The road led to a waterside suburb with just a few shops and a quaint little church. It had a glossy, new, olive–green paint job and bright white borders. He leaned against his spears while admiring it from the bottom of its steps on the footpath when suddenly the doors burst open, spilling the congregation onto the path all around him. They were chatting excitedly amongst themselves until they noticed Billy. They gasped in horror and went deathly quiet. One old lady wearing a huge feathered hat collapsed on the spot.
The man struggling to catch her shouted,
“PUT SOME CLOTHES ON YA BLOODY, IDIOT!”
Then the crowd surged towards him, waving their arms and shouting abuse so he turned tail and bolted down a dirt road.
A huge pile of waste loomed into view with masses of seagulls hovering through the heat haze radiating above it. A stench of decay hit him so heavily that it made even him baulk in disgust. The bloated roo that Mallee had made explode in his face was bad enough, but this was something else entirely. Too many people, he thought to himself while swatting away a swarm of flies that slammed like stones into the back of his hand.
A gleaming old, grey, EH ute trundled his way so he stepped off the side of the road to see what sort of reception he’d get this time. Instead of pretty girls in bikinis, he was horrified to see a rough–as–guts, greasy, grey haired, old man give him a shady look. Chained up and howling in the back were a couple of extremely distressed, miniature, white dogs: a Roman–nosed Bull terrier female, and a handsome Fox terrier male. They were calling back in the direction they’d just come. He didn’t blame them, the place was disgusting.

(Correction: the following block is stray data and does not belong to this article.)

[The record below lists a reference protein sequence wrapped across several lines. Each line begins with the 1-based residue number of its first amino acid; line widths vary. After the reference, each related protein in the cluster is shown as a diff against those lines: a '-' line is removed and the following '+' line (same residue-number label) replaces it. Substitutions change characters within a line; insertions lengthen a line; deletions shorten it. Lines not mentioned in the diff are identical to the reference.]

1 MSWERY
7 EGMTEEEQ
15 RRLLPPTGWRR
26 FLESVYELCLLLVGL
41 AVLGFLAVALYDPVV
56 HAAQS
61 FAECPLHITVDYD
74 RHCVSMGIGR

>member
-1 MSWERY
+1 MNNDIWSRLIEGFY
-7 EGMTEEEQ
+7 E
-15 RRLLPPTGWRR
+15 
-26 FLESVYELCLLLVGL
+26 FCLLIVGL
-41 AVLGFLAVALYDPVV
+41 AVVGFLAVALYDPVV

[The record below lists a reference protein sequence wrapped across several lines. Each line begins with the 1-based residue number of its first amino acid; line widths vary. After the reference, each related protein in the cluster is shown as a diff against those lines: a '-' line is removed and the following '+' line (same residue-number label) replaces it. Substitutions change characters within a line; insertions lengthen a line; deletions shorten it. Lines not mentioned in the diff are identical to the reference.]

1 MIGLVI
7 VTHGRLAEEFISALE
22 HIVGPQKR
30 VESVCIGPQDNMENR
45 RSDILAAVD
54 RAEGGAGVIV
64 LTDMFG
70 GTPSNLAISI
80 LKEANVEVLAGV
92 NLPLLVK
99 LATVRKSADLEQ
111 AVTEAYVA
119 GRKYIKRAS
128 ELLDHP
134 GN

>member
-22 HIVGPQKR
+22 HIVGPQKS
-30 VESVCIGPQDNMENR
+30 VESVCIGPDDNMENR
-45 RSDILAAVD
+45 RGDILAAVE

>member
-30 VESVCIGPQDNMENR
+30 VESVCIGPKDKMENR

He walked over to the tip face to see what the seagulls were squabbling over when a huge dump truck reversed up to drop its load. It hissed loudly to a stop right beside him.
The driver, a man in his early thirties with a muscular armful of tattoos resting on the windowsill, did a double take when he saw Billy. He wore a ginger goatee, a faded blue singlet and black wrap–around sunglasses that sat skewiff on his broken nose. He left the big turbo–diesel running while he climbed down from the cab.
Billy didn’t know what to expect of this whitefella, but the more he saw of his rough exterior, the more he questioned the wisdom of his curiosity.
He re–acquainted himself with the feel of the spears in his hand …